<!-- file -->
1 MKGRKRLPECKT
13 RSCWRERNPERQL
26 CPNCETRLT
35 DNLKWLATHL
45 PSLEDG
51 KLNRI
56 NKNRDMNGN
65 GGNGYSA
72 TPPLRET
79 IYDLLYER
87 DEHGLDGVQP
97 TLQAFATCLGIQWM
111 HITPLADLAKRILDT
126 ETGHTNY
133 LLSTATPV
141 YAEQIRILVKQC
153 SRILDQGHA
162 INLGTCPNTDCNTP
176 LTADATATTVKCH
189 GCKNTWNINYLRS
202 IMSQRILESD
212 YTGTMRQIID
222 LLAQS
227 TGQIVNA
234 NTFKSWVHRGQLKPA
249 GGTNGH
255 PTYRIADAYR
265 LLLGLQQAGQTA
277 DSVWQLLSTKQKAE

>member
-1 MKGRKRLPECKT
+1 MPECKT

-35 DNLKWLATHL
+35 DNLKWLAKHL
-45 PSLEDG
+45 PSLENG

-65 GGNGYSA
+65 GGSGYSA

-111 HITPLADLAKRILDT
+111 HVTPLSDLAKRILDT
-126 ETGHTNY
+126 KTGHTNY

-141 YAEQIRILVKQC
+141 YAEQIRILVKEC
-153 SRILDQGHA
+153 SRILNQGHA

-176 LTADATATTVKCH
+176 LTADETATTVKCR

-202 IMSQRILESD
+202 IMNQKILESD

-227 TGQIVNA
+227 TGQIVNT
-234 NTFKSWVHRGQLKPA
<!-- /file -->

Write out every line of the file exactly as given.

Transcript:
1 MKGRKRLPECKT
13 RSCWRERNPERQL
26 CPNCETRLT
35 DNLKWLATHL
45 PSLEDG
51 KLNRI
56 NKNRDMNGN
65 GGNGYSA
72 TPPLRET
79 IYDLLYER
87 DEHGLDGVQP
97 TLQAFATCLGIQWM
111 HITPLADLAKRILDT
126 ETGHTNY
133 LLSTATPV
141 YAEQIRILVKQC
153 SRILDQGHA
162 INLGTCPNTDCNTP
176 LTADATATTVKCH
189 GCKNTWNINYLRS
202 IMSQRILESD
212 YTGTMRQIID
222 LLAQS
227 TGQIVNA
234 NTFKSWVHRGQLKPA
249 GGTNGH
255 PTYRIADAYR
265 LLLGLQQAGQTA
277 DSVWQLLSTKQKAE

>member
-1 MKGRKRLPECKT
+1 MPECKT

-35 DNLKWLATHL
+35 DNLKWLAKHL
-45 PSLEDG
+45 PSLENG

-65 GGNGYSA
+65 GGSGYSA

-111 HITPLADLAKRILDT
+111 HVTPLSDLAKRILDT
-126 ETGHTNY
+126 KTGHTNY

-141 YAEQIRILVKQC
+141 YAEQIRILVKEC
-153 SRILDQGHA
+153 SRILNQGHA

-176 LTADATATTVKCH
+176 LTADETATTVKCR

-202 IMSQRILESD
+202 IMNQKILESD

-227 TGQIVNA
+227 TGQIVNT
-234 NTFKSWVHRGQLKPA